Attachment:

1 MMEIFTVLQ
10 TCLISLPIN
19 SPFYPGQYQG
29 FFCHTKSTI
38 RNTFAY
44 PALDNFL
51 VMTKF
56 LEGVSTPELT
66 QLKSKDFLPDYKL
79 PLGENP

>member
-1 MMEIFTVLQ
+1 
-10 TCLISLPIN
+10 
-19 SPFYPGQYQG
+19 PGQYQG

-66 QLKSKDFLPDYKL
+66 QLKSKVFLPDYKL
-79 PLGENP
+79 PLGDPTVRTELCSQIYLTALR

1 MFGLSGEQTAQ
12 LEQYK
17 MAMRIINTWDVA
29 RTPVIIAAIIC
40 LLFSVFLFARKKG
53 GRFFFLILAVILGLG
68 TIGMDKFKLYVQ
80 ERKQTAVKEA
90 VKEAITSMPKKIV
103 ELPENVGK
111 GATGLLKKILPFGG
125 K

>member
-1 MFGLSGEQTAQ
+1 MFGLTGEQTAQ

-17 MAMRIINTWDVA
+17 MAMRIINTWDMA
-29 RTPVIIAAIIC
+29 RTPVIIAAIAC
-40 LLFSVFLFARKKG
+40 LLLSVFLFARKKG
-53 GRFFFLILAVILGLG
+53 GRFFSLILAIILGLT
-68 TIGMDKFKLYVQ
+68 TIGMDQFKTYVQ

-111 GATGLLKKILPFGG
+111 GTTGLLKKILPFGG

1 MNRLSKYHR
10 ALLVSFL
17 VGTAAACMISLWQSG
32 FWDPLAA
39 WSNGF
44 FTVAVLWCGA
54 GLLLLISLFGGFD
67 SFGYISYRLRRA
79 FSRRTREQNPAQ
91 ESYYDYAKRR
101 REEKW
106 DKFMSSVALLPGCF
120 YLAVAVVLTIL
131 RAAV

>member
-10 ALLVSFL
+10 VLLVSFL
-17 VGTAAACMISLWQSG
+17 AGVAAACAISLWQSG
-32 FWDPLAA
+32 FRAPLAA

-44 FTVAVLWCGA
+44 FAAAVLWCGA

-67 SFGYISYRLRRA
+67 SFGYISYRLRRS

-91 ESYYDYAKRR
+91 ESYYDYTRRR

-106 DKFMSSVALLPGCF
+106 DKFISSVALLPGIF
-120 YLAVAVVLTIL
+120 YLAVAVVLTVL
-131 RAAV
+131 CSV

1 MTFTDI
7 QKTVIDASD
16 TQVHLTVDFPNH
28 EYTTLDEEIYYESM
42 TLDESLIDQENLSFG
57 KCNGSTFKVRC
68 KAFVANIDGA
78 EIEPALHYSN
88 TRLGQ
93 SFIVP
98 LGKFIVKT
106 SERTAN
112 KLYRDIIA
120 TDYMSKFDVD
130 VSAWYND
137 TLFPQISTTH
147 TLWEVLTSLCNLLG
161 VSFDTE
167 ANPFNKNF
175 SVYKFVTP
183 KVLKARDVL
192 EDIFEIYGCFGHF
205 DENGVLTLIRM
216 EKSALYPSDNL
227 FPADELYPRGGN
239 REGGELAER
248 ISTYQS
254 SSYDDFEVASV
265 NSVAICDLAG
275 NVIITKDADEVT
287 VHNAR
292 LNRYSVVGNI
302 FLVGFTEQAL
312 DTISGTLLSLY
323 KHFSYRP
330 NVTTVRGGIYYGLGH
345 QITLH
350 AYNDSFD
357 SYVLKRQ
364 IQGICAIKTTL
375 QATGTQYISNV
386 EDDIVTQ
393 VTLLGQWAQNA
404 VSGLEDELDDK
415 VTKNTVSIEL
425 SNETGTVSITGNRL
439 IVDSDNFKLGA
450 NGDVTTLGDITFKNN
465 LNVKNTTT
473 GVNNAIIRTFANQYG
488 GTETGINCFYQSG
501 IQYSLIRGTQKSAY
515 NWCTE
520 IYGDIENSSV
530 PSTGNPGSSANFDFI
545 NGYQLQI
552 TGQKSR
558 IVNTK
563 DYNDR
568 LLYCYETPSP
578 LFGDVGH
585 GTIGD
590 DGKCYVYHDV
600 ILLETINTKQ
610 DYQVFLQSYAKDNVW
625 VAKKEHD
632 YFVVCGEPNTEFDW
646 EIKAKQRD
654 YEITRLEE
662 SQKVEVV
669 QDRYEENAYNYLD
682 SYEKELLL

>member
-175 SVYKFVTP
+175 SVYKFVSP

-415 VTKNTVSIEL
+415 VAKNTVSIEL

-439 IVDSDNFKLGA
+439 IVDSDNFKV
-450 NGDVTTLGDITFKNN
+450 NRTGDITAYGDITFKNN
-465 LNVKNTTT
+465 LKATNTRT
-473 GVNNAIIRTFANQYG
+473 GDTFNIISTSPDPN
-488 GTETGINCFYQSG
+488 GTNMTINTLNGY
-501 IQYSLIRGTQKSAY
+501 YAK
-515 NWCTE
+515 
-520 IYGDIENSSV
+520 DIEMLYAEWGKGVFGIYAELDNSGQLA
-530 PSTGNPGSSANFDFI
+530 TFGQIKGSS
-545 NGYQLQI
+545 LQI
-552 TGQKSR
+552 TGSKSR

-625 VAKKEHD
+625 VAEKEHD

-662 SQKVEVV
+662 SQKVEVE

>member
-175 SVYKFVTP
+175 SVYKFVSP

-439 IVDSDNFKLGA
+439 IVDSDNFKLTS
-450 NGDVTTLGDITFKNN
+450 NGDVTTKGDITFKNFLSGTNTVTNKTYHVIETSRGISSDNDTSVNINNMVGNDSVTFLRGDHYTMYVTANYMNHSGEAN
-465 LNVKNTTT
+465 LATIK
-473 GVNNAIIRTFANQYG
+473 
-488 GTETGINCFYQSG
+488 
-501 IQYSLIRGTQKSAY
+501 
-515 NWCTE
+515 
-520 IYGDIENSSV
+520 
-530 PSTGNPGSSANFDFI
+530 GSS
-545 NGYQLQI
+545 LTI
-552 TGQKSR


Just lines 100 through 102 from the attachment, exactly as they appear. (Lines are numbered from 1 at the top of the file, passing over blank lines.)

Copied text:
167 ANPFNKNF
175 SVYKFVTP
183 KVLKARDVL